EU border controls and managing migration 

Migrants and refugees waiting at Catania port before being identified by Italian authorities and Frontex. © UNHCR/Francesco Malavolta  

The influx of migrants and the security of external borders is a challenge for Europe. Learn more about how Parliament is addressing the situation.

There were 1.83 million illegal crossings at the EU's external borders in 2015. This number dropped to 150,114 in 2018. The EU response to the migrant challenge includes measures to strengthen EU border controls and deal more efficiently with asylum applications.

Strengthening border controls

The lack of internal border controls in the Schengen area must go hand in hand with compensatory measures to strengthen the external borders. MEPs underlined the severity of the situation in a resolution adopted in April 2016.

Systematic checks at the EU's external borders on everyone entering the Union - including EU citizens - were introduced in April 2017. In October 2017, Parliament backed a common electronic system to speed up checks at the Schengen area’s external borders and to register all non-EU travellers.

Following a vote in Parliament in July 2018, non-EU nationals exempt from visa requirements will have to get authorisation before travelling to the EU.

Two new agencies: the EU Agency for Asylum and the European Border and Coast Guard

Members have backed a proposal to strengthen the current European Asylum Support office (EASO), which will become the EU Agency for Asylum. The agency would facilitate the functioning of the Common European Asylum System and help ensure convergence in the assessment of asylum applications across the EU. Learn more about the proposals and Parliament’s position.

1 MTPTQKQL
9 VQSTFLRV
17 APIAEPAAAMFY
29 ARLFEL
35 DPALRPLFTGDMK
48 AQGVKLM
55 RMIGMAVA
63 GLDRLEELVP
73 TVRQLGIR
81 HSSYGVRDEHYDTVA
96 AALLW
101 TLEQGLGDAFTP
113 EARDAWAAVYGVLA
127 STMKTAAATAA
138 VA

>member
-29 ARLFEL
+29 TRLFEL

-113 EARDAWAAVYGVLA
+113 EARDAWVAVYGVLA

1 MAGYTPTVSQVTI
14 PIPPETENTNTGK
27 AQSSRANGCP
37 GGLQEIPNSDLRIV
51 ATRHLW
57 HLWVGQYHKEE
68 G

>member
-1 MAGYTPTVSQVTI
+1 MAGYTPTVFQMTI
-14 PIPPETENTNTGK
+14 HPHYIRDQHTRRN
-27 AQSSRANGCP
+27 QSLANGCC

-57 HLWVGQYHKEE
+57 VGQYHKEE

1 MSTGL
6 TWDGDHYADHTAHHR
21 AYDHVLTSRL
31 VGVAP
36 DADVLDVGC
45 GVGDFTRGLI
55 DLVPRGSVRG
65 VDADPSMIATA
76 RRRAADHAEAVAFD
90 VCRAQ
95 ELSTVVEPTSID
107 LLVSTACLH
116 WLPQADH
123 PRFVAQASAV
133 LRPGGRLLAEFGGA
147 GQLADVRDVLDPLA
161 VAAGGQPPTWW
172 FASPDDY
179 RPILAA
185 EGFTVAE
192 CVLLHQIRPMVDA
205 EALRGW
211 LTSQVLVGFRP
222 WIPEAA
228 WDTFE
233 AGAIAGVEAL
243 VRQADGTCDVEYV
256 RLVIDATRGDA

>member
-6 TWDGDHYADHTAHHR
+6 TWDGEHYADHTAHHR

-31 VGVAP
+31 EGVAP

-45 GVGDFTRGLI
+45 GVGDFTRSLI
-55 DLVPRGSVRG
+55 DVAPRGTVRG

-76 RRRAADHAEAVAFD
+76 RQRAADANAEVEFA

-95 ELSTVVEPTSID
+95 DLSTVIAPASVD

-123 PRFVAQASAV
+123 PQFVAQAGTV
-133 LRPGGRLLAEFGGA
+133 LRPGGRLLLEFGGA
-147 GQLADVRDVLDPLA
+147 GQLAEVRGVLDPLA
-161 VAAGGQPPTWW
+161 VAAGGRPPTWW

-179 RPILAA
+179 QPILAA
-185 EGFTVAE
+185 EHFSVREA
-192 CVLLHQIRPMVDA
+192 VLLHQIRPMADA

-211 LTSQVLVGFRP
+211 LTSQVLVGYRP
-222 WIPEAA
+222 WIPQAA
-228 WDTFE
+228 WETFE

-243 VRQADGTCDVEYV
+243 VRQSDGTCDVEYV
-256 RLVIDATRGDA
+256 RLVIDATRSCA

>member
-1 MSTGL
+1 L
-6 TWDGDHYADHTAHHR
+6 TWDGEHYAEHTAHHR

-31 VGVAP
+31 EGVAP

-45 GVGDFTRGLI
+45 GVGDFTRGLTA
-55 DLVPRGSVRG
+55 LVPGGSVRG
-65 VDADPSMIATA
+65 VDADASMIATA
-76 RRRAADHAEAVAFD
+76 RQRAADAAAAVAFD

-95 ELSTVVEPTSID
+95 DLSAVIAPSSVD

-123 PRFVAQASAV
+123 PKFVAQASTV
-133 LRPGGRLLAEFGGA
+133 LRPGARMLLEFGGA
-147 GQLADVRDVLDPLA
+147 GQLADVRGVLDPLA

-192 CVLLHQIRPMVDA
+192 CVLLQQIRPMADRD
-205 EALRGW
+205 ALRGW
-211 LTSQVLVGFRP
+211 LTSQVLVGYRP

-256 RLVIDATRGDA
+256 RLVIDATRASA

In December 2015, the European Commission put forward a proposal on establishing a European Border and Coast Guard with the aim of reinforcing the management and security of the EU's external borders and supporting national border guards.

The new agency, which was launched in October 2016, united Frontex and the national authorities responsible for border management. There are plans to give the agency a standing corps of 10,000 border guards by 2027.

EU-Turkey agreement

The EU and Turkey came to an agreement in March 2016 on a plan to end irregular migration flows from Turkey to the EU. Both parties agreed to ensure improved reception conditions for refugees in Turkey and open up safe and legal channels to Europe for Syrian refugees.

Three years later, irregular arrivals are 97% lower than in the period before the agreement. In July 2018, Parliament approved €500 million for the schooling of refugee children in Turkey.

Returning migrants more efficiently

In September 2016, Parliament approved a Commission proposal for a standard EU travel document to speed up the return of non-EU nationals staying irregularly in the EU without valid passports or identity cards.

The Schengen Information System is also being reinforced to help EU countries with the return of illegally staying non-EU nationals to their country of origin.

Tackling the root causes of migration

Conflict, persecution, ethnic cleansing, extreme poverty and natural disasters can all be root causes of migration. In July 2015, MEPs urged the EU to adopt a long-term strategy to help counteract these factors.

In order to tackle the root causes of migration, an EU scheme aiming to mobilise €44 billion in private investment in neighbouring countries and in Africa was backed by MEPs on 6 July 2017.